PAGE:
Ukrainisches Tagebuch

Aufzeichnungen aus dem Herzen des Protests

Author: Andrej Kurkow

Publisher: N.A

ISBN: 3709935830

Category: History

Page: 280

View: 6337

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DIE UKRAINE-KRISE VERSTEHEN. Erschütternde und erhellende Tagebuchaufzeichnungen von Andrej Kurkow Rund zehn Jahre nach der Orangen Revolution blickt die Welt wieder gebannt auf die Ereignisse in der Ukraine: wochenlange Demonstrationen auf dem Kiewer Majdan-Platz, die Eskalation der Gewalt, die Annexion der Krim durch Russland, die drohende Spaltung des Landes - aber wie ist es dazu gekommen? Und wie wird es weitergehen? Andrej Kurkow lebt wenige Gehminuten vom Majdan-Platz entfernt und hat das Geschehen hautnah miterlebt. Als einer der bekanntesten ukrainischen Autoren und Kolumnist internationaler Zeitungen lädt Kurkow in diesem hochaktuellen Buch ein, die Ukraine besser kennenzulernen, zu verstehen, was sie geprägt hat und was die Menschen bewegt. Jenseits gängiger Klischees schildert er die Tage des Umbruchs in seiner Heimat und liefert so eine sehr persönliche Chronik der Ereignisse. Zudem beleuchtet er schlaglichtartig die wechselvolle Geschichte der Ukraine und porträtiert handelnde Personen, zentrale Schauplätze und Ereignisse. * Tagebuch über die aktuellen Entwicklungen in der Ukraine * vom ukrainischen Starautor und Kolumnisten internationaler Zeitungen * der Ukraine-Konflikt aus der Innenperspektive * man erfährt, was tatsächlich passiert ist! * liest sich spannend und flüssig wie ein Roman * schöner Erzählton * wissenswerte Hintergrundinformationen: der politisch engagierte Autor kennt viele Akteure persönlich **************************************************************************************************************** ”Wie eine Reihe von Serienaufnahmen schildert Andrej Kurkow die Geschehnisse ausgehend von den Protesten am Majdan-Platz, die sich im November 2013 beginnen zu entflammen. Während des Lesens bildeten sich authentische, ausdrucksstarke Bilder vor meinem geistigen Auge, wodurch die Revolution in der Ukraine für mich plastisch und wirklich erfahrbar wurde.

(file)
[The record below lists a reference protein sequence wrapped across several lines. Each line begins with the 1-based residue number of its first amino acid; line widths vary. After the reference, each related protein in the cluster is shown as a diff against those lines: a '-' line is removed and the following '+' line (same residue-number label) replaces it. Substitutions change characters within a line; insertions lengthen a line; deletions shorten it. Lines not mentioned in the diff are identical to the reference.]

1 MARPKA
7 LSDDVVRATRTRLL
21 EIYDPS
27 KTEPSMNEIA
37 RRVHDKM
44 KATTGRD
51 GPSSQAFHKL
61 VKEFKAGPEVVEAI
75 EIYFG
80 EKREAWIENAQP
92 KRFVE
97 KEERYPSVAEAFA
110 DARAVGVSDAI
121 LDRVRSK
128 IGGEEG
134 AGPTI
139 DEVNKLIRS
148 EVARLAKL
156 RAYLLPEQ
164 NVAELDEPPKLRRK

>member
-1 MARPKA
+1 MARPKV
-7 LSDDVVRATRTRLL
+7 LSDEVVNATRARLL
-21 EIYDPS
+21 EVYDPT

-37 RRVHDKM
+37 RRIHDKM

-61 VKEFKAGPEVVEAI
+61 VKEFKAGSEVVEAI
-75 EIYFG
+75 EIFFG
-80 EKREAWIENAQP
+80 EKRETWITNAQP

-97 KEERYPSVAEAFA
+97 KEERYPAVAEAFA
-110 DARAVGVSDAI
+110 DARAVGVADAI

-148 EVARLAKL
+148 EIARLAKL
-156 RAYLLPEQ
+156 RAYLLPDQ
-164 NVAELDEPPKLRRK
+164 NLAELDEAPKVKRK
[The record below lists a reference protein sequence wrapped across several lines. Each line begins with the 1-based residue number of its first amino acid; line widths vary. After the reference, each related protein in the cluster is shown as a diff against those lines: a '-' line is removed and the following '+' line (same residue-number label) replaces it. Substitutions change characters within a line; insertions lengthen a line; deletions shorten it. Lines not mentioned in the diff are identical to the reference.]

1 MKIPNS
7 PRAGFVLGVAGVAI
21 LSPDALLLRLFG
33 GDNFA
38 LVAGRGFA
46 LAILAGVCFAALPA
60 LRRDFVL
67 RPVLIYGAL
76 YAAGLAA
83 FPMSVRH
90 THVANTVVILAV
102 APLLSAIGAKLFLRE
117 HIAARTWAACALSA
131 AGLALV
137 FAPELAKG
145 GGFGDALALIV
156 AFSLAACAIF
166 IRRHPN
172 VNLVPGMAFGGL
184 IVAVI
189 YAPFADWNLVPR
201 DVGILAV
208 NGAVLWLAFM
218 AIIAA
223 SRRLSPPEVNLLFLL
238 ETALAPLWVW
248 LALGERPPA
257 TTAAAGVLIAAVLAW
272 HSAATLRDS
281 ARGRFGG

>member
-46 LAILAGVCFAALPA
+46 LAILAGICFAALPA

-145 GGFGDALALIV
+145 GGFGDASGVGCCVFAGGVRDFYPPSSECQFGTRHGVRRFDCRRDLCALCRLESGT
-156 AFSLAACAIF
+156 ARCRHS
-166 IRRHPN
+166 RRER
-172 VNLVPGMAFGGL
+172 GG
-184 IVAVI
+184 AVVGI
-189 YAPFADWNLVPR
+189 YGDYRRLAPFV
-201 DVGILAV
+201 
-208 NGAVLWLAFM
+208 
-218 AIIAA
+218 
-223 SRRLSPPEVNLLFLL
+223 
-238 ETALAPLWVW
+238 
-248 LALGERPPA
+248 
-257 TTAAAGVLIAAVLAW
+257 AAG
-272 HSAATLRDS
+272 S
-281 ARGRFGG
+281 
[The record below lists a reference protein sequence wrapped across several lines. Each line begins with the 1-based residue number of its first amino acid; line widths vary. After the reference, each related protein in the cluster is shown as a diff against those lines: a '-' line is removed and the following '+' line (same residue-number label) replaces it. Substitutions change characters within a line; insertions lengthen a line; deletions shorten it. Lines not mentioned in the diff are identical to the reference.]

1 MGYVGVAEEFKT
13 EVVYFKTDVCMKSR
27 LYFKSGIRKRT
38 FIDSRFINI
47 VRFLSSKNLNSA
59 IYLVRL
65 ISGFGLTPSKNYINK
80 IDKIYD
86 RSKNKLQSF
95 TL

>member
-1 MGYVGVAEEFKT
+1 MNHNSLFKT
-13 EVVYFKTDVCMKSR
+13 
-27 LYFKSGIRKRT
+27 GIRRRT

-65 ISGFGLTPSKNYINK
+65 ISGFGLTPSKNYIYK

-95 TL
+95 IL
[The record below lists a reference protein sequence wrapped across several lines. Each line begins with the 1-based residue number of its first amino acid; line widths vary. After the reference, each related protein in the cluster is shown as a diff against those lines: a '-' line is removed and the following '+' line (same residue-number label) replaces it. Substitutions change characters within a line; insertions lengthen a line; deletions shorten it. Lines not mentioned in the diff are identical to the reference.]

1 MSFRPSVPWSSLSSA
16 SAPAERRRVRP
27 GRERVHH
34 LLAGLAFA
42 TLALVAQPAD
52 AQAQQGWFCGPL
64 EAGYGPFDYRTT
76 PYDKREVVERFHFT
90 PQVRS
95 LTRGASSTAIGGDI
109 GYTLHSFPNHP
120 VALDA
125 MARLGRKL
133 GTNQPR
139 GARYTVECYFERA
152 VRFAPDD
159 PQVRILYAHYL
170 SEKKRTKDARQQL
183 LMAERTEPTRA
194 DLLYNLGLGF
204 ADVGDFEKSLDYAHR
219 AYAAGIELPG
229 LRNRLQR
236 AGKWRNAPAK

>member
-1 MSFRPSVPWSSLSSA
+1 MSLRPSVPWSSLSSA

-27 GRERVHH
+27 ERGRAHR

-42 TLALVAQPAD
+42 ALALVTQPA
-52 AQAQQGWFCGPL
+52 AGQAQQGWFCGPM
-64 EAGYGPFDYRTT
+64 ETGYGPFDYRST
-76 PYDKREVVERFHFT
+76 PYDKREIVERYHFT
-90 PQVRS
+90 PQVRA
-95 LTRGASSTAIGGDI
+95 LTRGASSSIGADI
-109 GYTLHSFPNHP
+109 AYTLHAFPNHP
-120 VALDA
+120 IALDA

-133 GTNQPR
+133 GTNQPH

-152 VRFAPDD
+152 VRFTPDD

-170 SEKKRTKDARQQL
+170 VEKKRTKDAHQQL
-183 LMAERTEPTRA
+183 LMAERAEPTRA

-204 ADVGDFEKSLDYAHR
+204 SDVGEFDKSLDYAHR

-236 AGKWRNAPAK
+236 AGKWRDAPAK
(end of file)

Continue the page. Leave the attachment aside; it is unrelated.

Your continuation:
Santa Drives a Black Semi

Author: Charlie Johnson

Publisher: AuthorHouse

ISBN: 144904719X

Category: Fiction

Page: 140

View: 8819

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Frank belongs to the hidden world of over the road truckers. One of the hidden societies that we all see but few know or even give a second glance. He has driven away from his family and all human emotion to the point where he is more a truck part than a human being. It is during a terrific Christmas storm that Frank is stranded with a young girl with her deathly sick mother on a remote Montana Ranch that things change.